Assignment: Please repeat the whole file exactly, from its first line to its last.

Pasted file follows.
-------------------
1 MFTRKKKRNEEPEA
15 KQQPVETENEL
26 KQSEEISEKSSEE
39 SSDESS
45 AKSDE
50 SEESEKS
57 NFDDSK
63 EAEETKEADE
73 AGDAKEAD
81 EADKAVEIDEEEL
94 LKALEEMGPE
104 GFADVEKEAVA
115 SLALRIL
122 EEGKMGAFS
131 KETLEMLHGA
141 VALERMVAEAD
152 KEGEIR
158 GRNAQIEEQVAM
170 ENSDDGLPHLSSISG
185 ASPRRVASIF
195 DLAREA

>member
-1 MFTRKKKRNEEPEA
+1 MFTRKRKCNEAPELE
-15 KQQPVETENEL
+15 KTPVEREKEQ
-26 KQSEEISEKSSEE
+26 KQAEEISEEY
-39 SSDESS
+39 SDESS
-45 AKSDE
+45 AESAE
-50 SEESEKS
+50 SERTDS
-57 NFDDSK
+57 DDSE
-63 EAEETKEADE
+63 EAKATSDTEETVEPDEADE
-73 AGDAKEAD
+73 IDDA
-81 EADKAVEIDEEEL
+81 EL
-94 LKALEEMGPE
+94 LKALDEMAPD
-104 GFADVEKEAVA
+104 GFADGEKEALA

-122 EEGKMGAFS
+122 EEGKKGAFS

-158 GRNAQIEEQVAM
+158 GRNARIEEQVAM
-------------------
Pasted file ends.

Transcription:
1 MFTRKKKRNEEPEA
15 KQQPVETENEL
26 KQSEEISEKSSEE
39 SSDESS
45 AKSDE
50 SEESEKS
57 NFDDSK
63 EAEETKEADE
73 AGDAKEAD
81 EADKAVEIDEEEL
94 LKALEEMGPE
104 GFADVEKEAVA
115 SLALRIL
122 EEGKMGAFS
131 KETLEMLHGA
141 VALERMVAEAD
152 KEGEIR
158 GRNAQIEEQVAM
170 ENSDDGLPHLSSISG
185 ASPRRVASIF
195 DLAREA

>member
-1 MFTRKKKRNEEPEA
+1 MFTRKRKCNEAPELE
-15 KQQPVETENEL
+15 KTPVEREKEQ
-26 KQSEEISEKSSEE
+26 KQAEEISEEY
-39 SSDESS
+39 SDESS
-45 AKSDE
+45 AESAE
-50 SEESEKS
+50 SERTDS
-57 NFDDSK
+57 DDSE
-63 EAEETKEADE
+63 EAKATSDTEETVEPDEADE
-73 AGDAKEAD
+73 IDDA
-81 EADKAVEIDEEEL
+81 EL
-94 LKALEEMGPE
+94 LKALDEMAPD
-104 GFADVEKEAVA
+104 GFADGEKEALA

-122 EEGKMGAFS
+122 EEGKKGAFS

-158 GRNAQIEEQVAM
+158 GRNARIEEQVAM